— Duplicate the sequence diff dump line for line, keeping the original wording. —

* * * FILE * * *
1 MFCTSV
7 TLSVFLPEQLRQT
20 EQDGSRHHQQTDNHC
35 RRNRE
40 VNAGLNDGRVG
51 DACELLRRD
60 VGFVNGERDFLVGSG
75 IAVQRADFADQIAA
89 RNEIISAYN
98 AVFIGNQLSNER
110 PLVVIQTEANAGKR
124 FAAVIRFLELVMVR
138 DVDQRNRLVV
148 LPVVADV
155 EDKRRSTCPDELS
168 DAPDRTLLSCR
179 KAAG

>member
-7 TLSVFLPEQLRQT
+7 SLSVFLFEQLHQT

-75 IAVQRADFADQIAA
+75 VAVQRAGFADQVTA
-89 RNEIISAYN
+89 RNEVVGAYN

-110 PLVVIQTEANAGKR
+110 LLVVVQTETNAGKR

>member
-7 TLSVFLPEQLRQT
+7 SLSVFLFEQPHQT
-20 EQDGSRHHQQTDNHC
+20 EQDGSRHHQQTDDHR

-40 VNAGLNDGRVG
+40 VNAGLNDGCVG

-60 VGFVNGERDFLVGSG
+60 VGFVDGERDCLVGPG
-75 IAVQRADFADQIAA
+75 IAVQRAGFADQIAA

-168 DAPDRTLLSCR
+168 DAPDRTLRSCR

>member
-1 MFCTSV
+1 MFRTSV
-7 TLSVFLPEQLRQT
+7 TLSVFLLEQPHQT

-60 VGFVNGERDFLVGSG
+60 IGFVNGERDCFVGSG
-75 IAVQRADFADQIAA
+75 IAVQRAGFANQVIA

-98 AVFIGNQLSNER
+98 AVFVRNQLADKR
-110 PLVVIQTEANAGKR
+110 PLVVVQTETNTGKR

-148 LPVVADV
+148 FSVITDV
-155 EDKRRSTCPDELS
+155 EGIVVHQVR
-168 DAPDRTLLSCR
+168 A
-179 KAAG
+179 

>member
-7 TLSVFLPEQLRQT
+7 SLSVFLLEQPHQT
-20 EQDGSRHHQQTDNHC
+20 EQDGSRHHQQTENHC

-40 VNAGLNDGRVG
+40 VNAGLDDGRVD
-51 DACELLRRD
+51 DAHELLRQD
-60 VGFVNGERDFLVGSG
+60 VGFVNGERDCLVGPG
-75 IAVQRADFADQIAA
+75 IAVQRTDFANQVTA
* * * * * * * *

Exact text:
1 MFCTSV
7 TLSVFLPEQLRQT
20 EQDGSRHHQQTDNHC
35 RRNRE
40 VNAGLNDGRVG
51 DACELLRRD
60 VGFVNGERDFLVGSG
75 IAVQRADFADQIAA
89 RNEIISAYN
98 AVFIGNQLSNER
110 PLVVIQTEANAGKR
124 FAAVIRFLELVMVR
138 DVDQRNRLVV
148 LPVVADV
155 EDKRRSTCPDELS
168 DAPDRTLLSCR
179 KAAG

>member
-7 TLSVFLPEQLRQT
+7 SLSVFLFEQLHQT

-75 IAVQRADFADQIAA
+75 VAVQRAGFADQVTA
-89 RNEIISAYN
+89 RNEVVGAYN

-110 PLVVIQTEANAGKR
+110 LLVVVQTETNAGKR

>member
-7 TLSVFLPEQLRQT
+7 SLSVFLFEQPHQT
-20 EQDGSRHHQQTDNHC
+20 EQDGSRHHQQTDDHR

-40 VNAGLNDGRVG
+40 VNAGLNDGCVG

-60 VGFVNGERDFLVGSG
+60 VGFVDGERDCLVGPG
-75 IAVQRADFADQIAA
+75 IAVQRAGFADQIAA

-168 DAPDRTLLSCR
+168 DAPDRTLRSCR

>member
-1 MFCTSV
+1 MFRTSV
-7 TLSVFLPEQLRQT
+7 TLSVFLLEQPHQT

-60 VGFVNGERDFLVGSG
+60 IGFVNGERDCFVGSG
-75 IAVQRADFADQIAA
+75 IAVQRAGFANQVIA

-98 AVFIGNQLSNER
+98 AVFVRNQLADKR
-110 PLVVIQTEANAGKR
+110 PLVVVQTETNTGKR

-148 LPVVADV
+148 FSVITDV
-155 EDKRRSTCPDELS
+155 EGIVVHQVR
-168 DAPDRTLLSCR
+168 A
-179 KAAG
+179 

>member
-7 TLSVFLPEQLRQT
+7 SLSVFLLEQPHQT
-20 EQDGSRHHQQTDNHC
+20 EQDGSRHHQQTENHC

-40 VNAGLNDGRVG
+40 VNAGLDDGRVD
-51 DACELLRRD
+51 DAHELLRQD
-60 VGFVNGERDFLVGSG
+60 VGFVNGERDCLVGPG
-75 IAVQRADFADQIAA
+75 IAVQRTDFANQVTA